Keeping things quick

One thing I really wanted to avoid was a user ever getting one of those 6 second loads - albeit it wouldn’t happen very often but now I was purging things after saving I was really noticing the difference between a fully cached page and the un-cached one. So, I then went back to my plugin and added to the purging feature a second Task that went back over all those urls that just got purged and made a standard GET request on them, making Varnish cache them afresh. Fred Calsen did something similar with his Cache Warmer plugin, which I am grateful to for the inspiration.

Now things were really singing - I can press save and after the Tasks have all run go view the page as lightening fast as it was before. But there was one final niggle: people still had to either visit a page or the editors had to update it before the Varnish TTL was reached if Varnish was to have a cache of it, which meant some pages were still going to get comparatively long waits on them. This irked me as now that the heavily browsed areas of the site were really fast it was noticeable when you went somewhere more obscure that hadn’t been cached.

So I wrote some more code in my plugin to allow me to dump all the template caches, and then crawl the sitemap to get all of the pages we have so I can send them to my page warming Task. This was really exciting the first time I ran it and only takes about 3 or 4 minutes to do over 500 pages. Setting this up with a cron job so that the whole Varnish cache was dumped beforehand was as easy as sticking this in my crontab:

30 1 * * * (/etc/init.d/varnish restart > /dev/null 2>&1; sleep 45; /usr/bin/curl --silent -H "X-Requested-With:XMLHttpRequest"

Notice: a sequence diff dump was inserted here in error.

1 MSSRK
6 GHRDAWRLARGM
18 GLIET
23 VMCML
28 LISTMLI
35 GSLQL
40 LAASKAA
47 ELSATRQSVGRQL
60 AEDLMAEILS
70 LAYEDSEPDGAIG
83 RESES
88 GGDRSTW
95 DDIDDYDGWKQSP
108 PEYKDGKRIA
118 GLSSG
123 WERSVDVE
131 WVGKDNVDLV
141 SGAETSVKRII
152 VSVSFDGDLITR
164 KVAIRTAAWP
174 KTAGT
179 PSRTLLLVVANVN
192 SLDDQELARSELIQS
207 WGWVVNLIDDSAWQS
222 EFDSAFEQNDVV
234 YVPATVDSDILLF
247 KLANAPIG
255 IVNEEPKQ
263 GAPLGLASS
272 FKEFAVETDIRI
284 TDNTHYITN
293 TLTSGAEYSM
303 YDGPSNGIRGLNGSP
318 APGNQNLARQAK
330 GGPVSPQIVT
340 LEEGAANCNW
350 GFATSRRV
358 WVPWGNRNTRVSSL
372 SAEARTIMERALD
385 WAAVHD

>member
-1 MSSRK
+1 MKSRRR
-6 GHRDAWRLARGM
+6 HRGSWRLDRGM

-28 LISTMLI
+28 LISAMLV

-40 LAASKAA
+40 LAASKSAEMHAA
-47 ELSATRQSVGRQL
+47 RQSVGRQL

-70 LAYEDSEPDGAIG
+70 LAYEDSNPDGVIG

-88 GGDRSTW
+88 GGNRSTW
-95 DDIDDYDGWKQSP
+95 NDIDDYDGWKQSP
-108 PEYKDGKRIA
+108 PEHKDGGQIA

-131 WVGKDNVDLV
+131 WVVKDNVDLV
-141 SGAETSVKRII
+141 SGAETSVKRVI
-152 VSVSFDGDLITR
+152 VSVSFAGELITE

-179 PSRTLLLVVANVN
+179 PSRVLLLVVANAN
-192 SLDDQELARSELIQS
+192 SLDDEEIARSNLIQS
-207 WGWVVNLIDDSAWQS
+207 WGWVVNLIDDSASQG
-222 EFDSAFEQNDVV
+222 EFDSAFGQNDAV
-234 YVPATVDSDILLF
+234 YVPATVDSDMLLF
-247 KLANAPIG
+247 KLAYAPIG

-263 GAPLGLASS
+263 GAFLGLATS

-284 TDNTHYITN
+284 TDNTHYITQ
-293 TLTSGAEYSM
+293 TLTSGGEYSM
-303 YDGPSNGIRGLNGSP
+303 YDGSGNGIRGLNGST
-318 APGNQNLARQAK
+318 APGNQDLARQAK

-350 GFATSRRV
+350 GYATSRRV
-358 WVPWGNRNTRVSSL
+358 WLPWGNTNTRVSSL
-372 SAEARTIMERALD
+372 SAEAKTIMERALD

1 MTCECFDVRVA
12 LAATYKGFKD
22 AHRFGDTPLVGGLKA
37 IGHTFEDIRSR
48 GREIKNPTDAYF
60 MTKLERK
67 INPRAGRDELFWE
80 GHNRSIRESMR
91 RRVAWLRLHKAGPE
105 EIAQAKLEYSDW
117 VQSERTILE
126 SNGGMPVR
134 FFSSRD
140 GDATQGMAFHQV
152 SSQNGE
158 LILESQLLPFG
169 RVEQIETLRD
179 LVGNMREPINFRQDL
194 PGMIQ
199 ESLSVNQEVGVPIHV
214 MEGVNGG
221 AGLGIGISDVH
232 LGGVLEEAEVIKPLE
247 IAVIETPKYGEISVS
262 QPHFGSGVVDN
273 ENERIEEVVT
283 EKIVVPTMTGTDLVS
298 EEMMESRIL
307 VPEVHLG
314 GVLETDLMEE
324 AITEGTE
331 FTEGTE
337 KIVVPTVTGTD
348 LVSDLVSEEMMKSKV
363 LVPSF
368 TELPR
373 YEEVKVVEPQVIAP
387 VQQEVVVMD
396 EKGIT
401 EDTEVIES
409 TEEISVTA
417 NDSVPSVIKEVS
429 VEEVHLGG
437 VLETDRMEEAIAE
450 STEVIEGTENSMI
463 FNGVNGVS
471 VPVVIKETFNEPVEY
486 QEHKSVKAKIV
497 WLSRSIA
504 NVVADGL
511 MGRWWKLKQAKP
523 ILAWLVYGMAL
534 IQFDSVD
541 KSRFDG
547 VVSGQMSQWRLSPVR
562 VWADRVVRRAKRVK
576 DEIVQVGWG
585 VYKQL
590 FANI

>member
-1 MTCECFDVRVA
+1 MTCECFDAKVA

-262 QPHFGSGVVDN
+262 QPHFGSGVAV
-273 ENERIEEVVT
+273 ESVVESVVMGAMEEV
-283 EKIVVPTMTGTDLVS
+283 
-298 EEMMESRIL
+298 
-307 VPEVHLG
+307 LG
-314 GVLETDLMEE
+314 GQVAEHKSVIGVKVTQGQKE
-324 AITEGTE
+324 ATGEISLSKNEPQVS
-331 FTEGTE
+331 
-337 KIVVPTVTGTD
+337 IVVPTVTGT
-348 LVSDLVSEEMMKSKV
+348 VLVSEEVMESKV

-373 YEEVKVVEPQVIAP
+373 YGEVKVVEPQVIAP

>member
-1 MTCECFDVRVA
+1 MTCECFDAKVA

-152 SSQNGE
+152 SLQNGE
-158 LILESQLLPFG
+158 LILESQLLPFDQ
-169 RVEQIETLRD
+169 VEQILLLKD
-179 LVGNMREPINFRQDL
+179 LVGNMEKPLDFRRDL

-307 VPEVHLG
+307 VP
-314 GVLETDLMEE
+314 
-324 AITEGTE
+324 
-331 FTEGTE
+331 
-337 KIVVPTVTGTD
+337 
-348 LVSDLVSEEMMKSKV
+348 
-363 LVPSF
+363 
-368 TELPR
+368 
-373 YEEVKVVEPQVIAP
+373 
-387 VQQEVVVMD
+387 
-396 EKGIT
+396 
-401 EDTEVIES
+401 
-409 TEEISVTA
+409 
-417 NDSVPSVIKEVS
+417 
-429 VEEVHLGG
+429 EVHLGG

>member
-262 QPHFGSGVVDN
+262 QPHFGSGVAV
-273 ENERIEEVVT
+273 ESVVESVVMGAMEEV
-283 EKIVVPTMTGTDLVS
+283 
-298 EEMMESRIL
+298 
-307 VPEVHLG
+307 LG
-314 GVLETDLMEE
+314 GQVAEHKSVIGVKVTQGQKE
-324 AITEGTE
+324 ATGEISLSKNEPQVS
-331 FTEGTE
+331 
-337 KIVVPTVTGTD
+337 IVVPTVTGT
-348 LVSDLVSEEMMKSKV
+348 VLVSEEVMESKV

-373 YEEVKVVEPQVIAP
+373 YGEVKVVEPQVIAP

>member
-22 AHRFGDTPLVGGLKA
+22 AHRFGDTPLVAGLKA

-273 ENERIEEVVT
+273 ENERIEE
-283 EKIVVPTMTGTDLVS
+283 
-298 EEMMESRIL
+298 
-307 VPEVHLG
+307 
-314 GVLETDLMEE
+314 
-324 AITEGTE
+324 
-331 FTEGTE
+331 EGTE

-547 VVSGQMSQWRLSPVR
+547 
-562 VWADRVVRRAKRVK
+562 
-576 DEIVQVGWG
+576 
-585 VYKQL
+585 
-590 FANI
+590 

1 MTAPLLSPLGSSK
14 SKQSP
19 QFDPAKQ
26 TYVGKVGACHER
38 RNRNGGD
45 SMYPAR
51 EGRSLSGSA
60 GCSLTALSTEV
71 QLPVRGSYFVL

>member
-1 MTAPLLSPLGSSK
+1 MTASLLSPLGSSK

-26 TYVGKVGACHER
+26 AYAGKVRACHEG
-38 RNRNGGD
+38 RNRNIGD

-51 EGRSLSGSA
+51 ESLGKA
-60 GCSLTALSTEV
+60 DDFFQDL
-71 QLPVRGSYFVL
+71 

I had to include the 45s sleep to make sure Varnish had finished restarting otherwise nginx couldn’t get through the stack to Apache and just errored out.

Finally now that we are in complete control of our purging and warming I went back over the full stack and adjusted the default page TTL in Varnish and the equivalent in Craft to 24 hours to keep it all in sync. Over the coming weeks I’ll be monitoring this and evaluating whether we need to tweak this in certain places so its less, particularly when it comes to whether a particular ticket is available to book or not but for now, daily is fine.

Wrapping up warm

So there we have it - one much speedier website that gets completely refreshed each night but is still able to be updated. Now to solve the last of my current problems - gzipping all the images that are stored on S3 so browsers can download them in a fraction of the time. I’ll write that one up when I’ve worked it out ... feel free to chip in if you have a solution that doesn’t involve manually doing it.

In my final load test I could get 2k concurrent users on the test page over period of 5 minutes without the server falling over. Not bad for a single 2GB instance! Before all of this, even with Craft caching I could only get 200.

To get some of these numbers I used Flood for load testing, Webpagetest for checking my general performance optimizations and Chrome dev tools for page load times. It should be noted that my internet connection is pretty good and I have only done basic averaging with the numbers.


Yes - that’s what I called the plugin I’ve written to handle the purging and warming side of things. You can download it here.